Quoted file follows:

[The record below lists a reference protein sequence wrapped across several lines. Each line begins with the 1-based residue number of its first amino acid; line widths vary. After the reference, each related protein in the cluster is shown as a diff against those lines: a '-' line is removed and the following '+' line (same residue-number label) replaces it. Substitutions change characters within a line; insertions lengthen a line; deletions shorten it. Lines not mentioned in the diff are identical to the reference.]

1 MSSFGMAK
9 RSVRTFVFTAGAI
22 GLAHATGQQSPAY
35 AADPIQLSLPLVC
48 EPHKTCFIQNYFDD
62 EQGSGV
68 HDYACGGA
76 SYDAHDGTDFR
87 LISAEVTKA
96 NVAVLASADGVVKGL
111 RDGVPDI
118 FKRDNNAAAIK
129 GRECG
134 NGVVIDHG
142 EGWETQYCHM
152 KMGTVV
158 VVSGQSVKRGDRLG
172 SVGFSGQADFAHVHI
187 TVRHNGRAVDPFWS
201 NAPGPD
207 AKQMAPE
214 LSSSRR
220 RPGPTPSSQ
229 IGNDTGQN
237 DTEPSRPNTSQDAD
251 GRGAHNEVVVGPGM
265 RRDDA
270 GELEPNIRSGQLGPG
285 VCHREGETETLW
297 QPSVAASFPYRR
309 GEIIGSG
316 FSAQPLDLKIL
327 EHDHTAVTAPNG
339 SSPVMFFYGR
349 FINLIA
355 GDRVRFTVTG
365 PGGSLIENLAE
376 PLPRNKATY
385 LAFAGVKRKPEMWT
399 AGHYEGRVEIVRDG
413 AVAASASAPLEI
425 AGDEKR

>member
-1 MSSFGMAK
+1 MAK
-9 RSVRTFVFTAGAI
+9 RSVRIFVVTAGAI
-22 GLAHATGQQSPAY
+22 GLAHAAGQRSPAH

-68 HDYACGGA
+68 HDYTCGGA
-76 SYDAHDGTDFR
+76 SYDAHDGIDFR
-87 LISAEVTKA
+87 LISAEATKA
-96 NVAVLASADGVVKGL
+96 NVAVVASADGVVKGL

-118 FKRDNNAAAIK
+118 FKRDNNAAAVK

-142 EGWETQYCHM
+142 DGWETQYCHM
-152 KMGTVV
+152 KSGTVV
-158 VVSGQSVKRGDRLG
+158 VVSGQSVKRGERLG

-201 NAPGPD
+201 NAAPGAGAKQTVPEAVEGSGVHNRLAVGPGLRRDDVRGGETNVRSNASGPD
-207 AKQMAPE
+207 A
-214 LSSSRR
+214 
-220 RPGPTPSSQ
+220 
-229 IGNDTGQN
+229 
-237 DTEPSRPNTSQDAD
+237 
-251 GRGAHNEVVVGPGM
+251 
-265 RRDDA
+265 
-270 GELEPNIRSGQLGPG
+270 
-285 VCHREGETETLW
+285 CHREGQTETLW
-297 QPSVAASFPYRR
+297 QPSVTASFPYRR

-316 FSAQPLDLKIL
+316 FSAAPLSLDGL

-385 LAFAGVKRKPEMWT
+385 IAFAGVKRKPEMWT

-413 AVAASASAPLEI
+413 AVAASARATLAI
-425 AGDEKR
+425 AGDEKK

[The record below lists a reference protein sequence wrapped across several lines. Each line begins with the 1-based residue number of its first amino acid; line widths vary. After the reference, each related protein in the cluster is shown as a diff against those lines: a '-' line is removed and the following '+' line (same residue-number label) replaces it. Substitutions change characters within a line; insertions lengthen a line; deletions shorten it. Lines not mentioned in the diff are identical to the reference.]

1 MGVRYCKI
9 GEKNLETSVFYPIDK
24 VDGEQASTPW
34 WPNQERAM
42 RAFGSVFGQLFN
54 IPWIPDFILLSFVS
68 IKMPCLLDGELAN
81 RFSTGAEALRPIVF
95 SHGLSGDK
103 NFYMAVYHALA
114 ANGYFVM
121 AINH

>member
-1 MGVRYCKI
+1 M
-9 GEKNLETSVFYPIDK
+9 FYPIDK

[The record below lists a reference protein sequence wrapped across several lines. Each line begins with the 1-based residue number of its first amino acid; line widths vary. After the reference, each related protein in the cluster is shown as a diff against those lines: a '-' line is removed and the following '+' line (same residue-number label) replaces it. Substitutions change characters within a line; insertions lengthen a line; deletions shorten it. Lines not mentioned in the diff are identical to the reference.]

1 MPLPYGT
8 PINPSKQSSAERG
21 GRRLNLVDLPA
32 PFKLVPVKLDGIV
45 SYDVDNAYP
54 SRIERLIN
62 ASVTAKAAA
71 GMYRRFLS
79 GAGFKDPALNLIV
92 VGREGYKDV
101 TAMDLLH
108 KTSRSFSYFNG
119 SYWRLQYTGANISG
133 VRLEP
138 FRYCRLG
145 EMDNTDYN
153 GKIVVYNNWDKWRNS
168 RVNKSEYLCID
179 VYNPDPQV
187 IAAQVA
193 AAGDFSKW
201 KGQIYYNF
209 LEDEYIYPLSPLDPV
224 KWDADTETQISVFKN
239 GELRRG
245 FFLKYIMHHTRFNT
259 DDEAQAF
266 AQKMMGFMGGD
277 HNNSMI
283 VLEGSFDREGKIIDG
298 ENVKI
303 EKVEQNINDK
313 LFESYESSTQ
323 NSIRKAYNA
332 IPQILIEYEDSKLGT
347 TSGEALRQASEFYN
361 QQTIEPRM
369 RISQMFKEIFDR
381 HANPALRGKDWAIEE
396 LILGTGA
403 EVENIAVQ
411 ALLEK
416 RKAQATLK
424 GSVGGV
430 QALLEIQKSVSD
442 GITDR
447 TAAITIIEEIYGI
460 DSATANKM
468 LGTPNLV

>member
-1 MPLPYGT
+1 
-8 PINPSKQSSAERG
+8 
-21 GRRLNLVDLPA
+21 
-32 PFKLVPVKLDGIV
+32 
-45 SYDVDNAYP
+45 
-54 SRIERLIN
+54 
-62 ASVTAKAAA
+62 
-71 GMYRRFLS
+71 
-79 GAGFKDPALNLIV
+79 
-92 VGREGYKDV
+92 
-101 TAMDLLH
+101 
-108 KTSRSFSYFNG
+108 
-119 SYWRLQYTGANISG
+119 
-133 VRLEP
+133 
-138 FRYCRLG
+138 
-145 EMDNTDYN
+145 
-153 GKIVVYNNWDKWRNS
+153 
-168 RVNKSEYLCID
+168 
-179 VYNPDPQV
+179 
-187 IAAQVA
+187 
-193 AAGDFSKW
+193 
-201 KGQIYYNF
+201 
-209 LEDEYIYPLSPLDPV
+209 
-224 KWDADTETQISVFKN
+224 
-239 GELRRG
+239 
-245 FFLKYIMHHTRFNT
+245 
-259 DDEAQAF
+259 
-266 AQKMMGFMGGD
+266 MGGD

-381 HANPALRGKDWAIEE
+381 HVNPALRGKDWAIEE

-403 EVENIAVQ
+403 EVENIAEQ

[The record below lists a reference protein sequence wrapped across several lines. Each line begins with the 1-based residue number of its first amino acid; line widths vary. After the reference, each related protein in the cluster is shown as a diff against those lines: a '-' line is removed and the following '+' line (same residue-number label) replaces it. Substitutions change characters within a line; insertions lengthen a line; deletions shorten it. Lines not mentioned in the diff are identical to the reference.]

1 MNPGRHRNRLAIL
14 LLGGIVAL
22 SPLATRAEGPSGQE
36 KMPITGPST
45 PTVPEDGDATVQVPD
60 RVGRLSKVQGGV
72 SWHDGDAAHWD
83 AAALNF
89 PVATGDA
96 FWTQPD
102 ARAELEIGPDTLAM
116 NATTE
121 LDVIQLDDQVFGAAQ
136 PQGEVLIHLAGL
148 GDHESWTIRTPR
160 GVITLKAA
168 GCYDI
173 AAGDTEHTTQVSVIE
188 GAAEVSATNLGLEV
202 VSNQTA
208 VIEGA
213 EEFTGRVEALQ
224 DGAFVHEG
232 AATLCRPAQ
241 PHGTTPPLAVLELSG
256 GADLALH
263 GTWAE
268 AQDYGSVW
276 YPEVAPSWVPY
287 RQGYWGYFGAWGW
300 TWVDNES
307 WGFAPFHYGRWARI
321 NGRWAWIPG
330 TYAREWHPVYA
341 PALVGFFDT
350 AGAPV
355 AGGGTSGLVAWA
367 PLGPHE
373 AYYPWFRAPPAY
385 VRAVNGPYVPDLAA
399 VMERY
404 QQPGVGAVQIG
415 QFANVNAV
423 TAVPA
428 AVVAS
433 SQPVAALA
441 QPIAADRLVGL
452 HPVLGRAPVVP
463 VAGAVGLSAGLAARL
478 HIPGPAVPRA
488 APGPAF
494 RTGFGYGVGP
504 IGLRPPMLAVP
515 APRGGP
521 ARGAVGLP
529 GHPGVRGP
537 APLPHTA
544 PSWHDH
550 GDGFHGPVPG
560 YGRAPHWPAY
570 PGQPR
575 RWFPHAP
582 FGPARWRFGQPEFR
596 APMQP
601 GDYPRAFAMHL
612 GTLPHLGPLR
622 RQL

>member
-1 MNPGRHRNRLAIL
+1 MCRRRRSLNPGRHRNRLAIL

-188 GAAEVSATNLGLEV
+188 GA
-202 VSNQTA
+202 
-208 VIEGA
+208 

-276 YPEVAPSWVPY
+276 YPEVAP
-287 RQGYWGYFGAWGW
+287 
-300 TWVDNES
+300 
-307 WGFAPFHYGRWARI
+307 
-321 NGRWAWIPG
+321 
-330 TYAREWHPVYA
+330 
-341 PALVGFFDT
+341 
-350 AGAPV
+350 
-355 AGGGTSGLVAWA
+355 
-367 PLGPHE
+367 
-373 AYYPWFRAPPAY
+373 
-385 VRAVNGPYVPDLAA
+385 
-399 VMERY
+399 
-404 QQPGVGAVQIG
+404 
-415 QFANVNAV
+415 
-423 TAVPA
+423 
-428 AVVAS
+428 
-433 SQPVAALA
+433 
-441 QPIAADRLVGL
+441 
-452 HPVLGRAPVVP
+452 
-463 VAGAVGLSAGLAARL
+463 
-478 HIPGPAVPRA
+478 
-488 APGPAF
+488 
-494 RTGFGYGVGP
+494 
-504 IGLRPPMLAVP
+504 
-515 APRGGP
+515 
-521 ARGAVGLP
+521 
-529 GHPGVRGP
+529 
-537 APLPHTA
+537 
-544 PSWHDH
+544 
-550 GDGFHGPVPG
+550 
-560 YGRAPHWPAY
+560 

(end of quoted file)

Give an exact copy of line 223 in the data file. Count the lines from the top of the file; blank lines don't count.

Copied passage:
+381 HVNPALRGKDWAIEE